Despite the continuing political violence and struggle to control land not only in Jerusalem and the whole Middle East, but also around the world, people need to start discussing the issues of real importance concerning climate change and environmental sustainability before there is no land left to fight over, said Zahalka.
“Our lives are more important than all these issues,” he said. The issue of environmental sustainability “gives us the opportunity to rethink all these (political) issues and put them into context ... to focus and invest in what is really important, which is life.”
Father Patton said the creation of an interfaith environmental dialogue could even serve as a confidence-building measure between Israelis and Palestinians and others in the region, which could enable future discussions on social, political and religious issues.
“We received the gift of creation and, first and foremost, we are part of creation, we are not over creation. We have a shared responsibility toward this generation,” he told journalists. “We can cooperate for something important for every human being in the present and in the future.”
1 August 2017
Slovak Bishop Milan Lach smiles alongside Archbishop Christophe Pierre, apostolic nuncio to the United States, during a Divine Liturgy on 21 July at the Cathedral of St. John the Baptist in Parma, Ohio. Bishop Lach was welcomed as the new apostolic administrator of the Byzantine Catholic Eparchy of Parma. (photo: CNS/Laura Leraci, Horizons Newspaper)
31 July 2017
Many Iraqis living in settlement camps in Erbil have been displaced from home, community and even family for years. But reports today indicate some are finally beginning to return home. Read about their plight in the current edition of ONE. (photo: John E. Kozar)
28 July 2017
A Byzantine Catholic parish in Ohio is drawing on its tradition and faith to post messages on a local billboard. The billboard reads, “Life is tough. We are praying for you.”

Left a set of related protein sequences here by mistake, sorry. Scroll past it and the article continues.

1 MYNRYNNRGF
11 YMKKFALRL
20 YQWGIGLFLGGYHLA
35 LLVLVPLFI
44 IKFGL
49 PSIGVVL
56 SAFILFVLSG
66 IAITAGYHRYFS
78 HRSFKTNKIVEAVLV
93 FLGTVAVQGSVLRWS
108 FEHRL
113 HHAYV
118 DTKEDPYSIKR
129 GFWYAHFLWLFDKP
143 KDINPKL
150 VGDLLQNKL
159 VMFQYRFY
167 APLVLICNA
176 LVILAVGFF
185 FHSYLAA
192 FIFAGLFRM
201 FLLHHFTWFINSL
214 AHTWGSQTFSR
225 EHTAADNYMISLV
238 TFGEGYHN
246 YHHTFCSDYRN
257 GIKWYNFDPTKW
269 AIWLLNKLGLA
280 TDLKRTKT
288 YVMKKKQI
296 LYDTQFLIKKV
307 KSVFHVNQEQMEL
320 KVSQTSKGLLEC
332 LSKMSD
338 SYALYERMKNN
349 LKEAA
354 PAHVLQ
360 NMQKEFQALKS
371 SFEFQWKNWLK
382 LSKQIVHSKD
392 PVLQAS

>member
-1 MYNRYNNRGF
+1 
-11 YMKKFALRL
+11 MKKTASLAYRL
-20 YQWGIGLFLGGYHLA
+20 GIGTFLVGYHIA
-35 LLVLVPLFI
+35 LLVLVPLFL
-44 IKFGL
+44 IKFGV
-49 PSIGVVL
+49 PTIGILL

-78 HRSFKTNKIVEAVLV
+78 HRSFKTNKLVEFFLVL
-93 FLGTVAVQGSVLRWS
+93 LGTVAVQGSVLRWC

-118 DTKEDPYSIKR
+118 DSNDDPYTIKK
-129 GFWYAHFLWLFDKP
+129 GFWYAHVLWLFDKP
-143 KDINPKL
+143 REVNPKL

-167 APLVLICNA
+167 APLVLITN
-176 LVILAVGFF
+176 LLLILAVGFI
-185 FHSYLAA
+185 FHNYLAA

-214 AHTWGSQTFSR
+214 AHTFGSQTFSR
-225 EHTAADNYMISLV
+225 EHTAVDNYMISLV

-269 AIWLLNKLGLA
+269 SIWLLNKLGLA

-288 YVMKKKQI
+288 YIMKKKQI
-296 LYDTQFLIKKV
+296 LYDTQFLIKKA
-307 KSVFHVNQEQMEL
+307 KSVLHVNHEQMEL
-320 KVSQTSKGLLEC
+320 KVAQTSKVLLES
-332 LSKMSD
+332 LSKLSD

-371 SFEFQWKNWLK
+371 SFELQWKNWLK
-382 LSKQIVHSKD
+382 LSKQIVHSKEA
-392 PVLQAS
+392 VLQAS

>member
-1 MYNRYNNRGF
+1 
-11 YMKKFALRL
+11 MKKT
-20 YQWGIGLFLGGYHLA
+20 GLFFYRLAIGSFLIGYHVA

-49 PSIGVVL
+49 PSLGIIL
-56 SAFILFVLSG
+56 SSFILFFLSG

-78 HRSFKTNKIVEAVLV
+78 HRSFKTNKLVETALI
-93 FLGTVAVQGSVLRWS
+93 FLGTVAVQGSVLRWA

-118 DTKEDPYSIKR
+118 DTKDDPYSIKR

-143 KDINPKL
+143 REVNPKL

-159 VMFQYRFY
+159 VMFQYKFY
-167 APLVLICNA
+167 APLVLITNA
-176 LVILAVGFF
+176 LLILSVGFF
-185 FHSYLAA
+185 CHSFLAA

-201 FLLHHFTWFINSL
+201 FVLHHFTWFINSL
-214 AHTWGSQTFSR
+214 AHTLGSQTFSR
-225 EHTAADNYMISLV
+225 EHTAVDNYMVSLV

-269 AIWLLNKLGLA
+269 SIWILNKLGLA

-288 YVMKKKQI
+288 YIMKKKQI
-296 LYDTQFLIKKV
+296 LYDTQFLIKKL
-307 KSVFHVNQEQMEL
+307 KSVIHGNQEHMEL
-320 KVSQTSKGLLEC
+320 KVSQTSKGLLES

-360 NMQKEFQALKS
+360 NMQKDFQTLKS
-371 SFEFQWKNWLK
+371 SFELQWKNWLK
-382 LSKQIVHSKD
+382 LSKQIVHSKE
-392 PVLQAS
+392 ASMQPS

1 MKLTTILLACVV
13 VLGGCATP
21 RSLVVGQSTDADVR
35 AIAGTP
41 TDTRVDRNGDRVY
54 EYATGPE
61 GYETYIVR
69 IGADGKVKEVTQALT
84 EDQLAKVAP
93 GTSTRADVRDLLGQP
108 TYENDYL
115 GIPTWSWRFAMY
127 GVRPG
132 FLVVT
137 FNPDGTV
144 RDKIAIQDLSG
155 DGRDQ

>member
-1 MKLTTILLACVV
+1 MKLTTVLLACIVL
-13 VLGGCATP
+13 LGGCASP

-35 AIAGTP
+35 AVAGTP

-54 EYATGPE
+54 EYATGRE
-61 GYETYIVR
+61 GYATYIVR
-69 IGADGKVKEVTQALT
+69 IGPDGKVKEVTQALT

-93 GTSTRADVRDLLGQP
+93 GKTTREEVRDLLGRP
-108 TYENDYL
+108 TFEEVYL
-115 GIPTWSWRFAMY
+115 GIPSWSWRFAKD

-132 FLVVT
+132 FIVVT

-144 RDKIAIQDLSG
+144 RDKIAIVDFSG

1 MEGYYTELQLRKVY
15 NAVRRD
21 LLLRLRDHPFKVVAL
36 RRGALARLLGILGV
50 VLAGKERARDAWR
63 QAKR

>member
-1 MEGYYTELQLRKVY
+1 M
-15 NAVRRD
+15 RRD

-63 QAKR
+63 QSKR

(photo: CNS/courtesy of St. Nicholas Byzantine Catholic Parish)
A glance, a thought, a prayer are what St. Nicholas Byzantine Catholic Parish had
hoped to inspire in commuters when it launched its first billboard campaign in 2015.
Now the parish, situated in Barberton, Ohio, has launched its sixth billboard campaign, with the message: “Life is tough. We are praying for you.”
The parish wants to communicate its prayerful presence and solidarity with community members in the midst of their daily struggles, said the pastor, Father Miron Kerul-Kmec.
A banner that measures 8 feet by 14 feet was hoisted up onto the side of the church building in mid-May, and since early July, an 8-foot-by-20-foot billboard has graced a busy intersection nearby. It will have an eight-week run.
“A billboard with a Christian message, if done correctly, has power,” said the pastor. “The church’s message on a billboard is not a product like any other.”
He gave the example of a previous campaign, which featured the prayer, “Lord, have mercy.”
“If a small percentage of people who passed by were encouraged to say this short prayer, it’s great and the world became a better place for this,” he said. “It is something small that can change your thoughts and bring you to something better.”
The new billboard is the communications component of the parish’s yearlong pastoral program, which will include catechesis on the Byzantine Catholic Divine Liturgy and prayer.
“Prayers are a very powerful tool for how to change your life,” he said. “There is a need to refresh our understanding of prayer. We can use this prayer which is given to us, the Divine Liturgy. We want to remind our faithful how precious the Diving Liturgy is. We pray for the whole world there.”